Giant True Aneurysms of Saphenous Vein Bypass Grafts
A Rare Cause of Tumor-Like Mediastinal Masses
A 69-year-old man, who had been asymptomatic for 12 years after aorto-coronary venous bypass surgery, was admitted for the evaluation of a large mass adjacent to the left heart border detected by routine chest radiography (Figure 1). Further diagnostic evaluation included a contrast-enhanced multi-detector row spiral computed tomography scan of the chest that revealed a large left anterior mediastinal mass abutting the left ventricle, right ventricle, and pulmonary artery (Figure 2). In addition, a second mass adjacent to the ascending aorta and the right atrium was detected. Both structures were partly filled with contrast agent, confirming their vascular nature. On the basis of these findings, giant aneurysms of the venous grafts to the left circumflex coronary artery and to the right coronary artery were assumed and the patient was scheduled for surgical excision and revascularization. Two days before surgery, the patient died suddenly because of to rupture of an infrarenal abdominal aortic aneurysm. Autopsy (Figure 3) confirmed the diagnosis of true giant aneurysms of the 2 saphenous vein bypass grafts. Both lumina were largely replaced by thrombus. The third bypass graft to the left anterior descending coronary artery was inconspicuous.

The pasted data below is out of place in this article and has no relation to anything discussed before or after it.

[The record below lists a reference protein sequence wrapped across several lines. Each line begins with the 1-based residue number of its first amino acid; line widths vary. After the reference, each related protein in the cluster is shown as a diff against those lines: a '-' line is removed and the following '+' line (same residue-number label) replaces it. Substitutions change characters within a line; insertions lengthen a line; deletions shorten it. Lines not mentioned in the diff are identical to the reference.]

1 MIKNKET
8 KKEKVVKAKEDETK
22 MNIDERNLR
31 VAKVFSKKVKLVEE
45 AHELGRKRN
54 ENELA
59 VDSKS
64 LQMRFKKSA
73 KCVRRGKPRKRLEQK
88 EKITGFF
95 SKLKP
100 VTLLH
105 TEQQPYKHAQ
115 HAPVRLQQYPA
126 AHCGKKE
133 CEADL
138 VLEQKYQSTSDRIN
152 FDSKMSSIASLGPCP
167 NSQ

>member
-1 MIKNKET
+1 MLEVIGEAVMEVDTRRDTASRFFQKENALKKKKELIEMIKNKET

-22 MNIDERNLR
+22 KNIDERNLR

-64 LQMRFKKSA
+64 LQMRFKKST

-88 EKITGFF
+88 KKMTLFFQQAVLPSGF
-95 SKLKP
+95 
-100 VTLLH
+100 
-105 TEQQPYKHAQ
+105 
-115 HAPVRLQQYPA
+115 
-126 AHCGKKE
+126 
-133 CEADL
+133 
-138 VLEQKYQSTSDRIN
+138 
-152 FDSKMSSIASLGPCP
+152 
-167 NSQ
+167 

The editor of Images in Cardiovascular Medicine is Hugh A. McAllister, Jr, MD, Chief, Department of Pathology, St Luke’s Episcopal Hospital and Texas Heart Institute, and Clinical Professor of Pathology, University of Texas Medical School and Baylor College of Medicine.
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